Burlington’s Celebration of Biden’s Win

I was accidentally in Burlington when I heard the honking.


Photo taken at the Burlington Waterfront.

Saturday, November 7, three of my friends and I gathered at the park and ride in St. Albans, Vermont, about to have a shopping day in Burlington that we had been planning for a week. As we all packed into my car, we got notifications that Joe Biden had won the election, all of us immediately celebrating and cheering. After four days of anxiety and anticipation, we finally knew the results.

Our music blaring through the speakers, I drove into Burlington, only to hear loud honking. My friends and I immediately tried to figure out what was going on, thinking maybe something was wrong. As we got closer to Church Street, we saw people hanging out of their cars and cheering. We saw people standing out of their sunroofs, holding Black Lives Matter and Biden/Harris signs. Driving even closer, we noticed the group congregating at the end of Church Street.

So we parked in the parking garage and joined them. Mostly everyone was wearing masks, dancing, cheering, screaming at cars driving by. People in their cars cheered back, honking their horns as many times as they could. Someone handed me a Biden/Harris sign, and I held it high above my head, screaming at every car that drove by.

A sense of relief washed over me, as I’m sure it did for others in the crowd. This felt like the first time I wasn’t worried about something happening in the government, as I had been for the last four years.

2020 was the first time I was eligible to vote in a presidential election, something I had been waiting for since Trump was elected. I wanted to be a part of the reason he left office. 

As I held up my sign, whooping at the top of my lungs (later making me lose my voice), I looked into one woman’s car. She was alone in the car, smiling, wiping tears from her eyes. Upon looking at her, I felt the same response, my eyes starting to well up.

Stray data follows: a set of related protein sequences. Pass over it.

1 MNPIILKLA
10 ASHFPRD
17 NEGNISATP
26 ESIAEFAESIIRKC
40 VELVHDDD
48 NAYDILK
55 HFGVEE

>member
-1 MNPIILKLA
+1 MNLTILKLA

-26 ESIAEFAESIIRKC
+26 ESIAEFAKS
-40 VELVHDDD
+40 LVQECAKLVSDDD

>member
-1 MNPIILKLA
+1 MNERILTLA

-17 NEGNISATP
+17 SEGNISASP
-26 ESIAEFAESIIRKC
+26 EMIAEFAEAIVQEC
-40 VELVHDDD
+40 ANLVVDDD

This wasn’t about who won the election. I mean, it was, and I would have been severely upset if it had gone the other way, but this was also about the sense of community in Burlington. People gathered together, wearing their masks, cheering with strangers, holding pride and Black Lives Matter flags. And it was a magical feeling.

A bulldog celebrates with its owner.

Although Saturday was a great day for democracy and celebration, we must also think about what is to come with Joe Biden’s election. He wasn’t my personal favorite of all of the Democratic nominees, and neither was Kamala Harris, as I was pulling for Andrew Yang. It is monumental that Harris is our first female vice president as well as our first vice president of color. I do still believe that Biden and Harris are a better option than Trump and Pence.

We must still be critical of Biden and Harris. Just because we support them, it does not mean we should be silent about the issues we care about. If Biden does something during his presidency that we do not agree with, we must still fight for our democracy. If we don’t, we will be hypocritical in our criticism of President Trump and his supporters.

Being critical does not mean we regret voting for them, either. We can offer solutions to our government without receiving criticism from others, saying that we should’ve voted for the other candidate.

We must continue to use our voices to make change in local, state, and federal governments, as well as standing up for what we believe in. Although the election is over, the need for change is not.